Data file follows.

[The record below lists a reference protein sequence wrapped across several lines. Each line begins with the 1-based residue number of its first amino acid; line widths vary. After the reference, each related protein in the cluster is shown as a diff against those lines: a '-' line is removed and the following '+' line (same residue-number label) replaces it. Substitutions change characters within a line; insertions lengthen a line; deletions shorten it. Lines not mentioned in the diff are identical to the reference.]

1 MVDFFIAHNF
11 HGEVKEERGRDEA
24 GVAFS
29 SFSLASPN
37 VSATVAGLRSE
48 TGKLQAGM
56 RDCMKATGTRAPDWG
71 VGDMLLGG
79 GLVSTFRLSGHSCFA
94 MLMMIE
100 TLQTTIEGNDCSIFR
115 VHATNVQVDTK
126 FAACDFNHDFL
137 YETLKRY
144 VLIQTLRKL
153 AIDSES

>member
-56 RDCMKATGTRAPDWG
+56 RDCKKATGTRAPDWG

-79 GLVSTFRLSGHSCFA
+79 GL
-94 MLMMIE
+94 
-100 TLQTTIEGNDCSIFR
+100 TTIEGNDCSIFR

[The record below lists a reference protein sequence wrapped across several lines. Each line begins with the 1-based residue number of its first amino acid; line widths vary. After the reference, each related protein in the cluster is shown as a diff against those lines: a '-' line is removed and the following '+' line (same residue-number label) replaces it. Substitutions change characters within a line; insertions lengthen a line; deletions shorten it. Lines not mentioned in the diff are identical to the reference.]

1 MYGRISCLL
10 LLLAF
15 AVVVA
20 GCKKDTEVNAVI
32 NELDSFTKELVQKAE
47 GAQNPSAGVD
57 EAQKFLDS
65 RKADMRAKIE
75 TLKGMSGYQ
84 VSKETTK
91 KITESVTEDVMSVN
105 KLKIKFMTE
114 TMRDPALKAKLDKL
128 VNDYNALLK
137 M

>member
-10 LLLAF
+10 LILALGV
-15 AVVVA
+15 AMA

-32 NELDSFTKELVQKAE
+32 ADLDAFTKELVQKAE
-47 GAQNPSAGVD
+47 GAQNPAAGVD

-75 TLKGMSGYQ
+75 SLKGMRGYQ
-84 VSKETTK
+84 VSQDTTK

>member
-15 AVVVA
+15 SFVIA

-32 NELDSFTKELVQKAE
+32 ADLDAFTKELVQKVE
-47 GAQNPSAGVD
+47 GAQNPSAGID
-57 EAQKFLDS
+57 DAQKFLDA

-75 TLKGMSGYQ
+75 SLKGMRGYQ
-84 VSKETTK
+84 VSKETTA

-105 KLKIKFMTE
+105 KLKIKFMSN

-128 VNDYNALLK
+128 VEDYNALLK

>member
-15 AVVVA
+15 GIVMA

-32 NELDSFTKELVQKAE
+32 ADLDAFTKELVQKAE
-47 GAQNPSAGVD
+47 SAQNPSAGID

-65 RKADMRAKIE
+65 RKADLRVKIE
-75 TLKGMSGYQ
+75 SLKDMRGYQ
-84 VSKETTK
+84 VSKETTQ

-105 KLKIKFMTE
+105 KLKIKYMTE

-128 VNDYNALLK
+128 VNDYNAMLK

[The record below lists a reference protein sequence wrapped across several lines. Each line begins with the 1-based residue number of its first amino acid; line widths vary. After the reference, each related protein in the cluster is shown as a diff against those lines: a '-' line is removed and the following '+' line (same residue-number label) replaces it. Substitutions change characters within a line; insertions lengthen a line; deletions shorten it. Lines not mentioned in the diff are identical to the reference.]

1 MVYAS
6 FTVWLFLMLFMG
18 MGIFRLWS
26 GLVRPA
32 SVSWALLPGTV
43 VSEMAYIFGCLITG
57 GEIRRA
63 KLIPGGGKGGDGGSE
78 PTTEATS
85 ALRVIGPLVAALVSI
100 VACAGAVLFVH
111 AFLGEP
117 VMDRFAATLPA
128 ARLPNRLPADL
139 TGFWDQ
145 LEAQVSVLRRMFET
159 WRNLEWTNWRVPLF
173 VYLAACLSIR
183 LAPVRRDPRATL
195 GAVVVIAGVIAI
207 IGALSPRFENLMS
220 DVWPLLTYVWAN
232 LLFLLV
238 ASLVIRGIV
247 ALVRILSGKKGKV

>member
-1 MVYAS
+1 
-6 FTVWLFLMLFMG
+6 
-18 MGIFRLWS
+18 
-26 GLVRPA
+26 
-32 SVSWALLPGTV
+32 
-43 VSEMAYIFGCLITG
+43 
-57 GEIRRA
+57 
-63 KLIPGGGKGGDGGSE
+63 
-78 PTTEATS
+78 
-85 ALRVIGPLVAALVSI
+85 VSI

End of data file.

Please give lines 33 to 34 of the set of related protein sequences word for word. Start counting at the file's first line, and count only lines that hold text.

47 GAQNPSAGVD
57 EAQKFLDS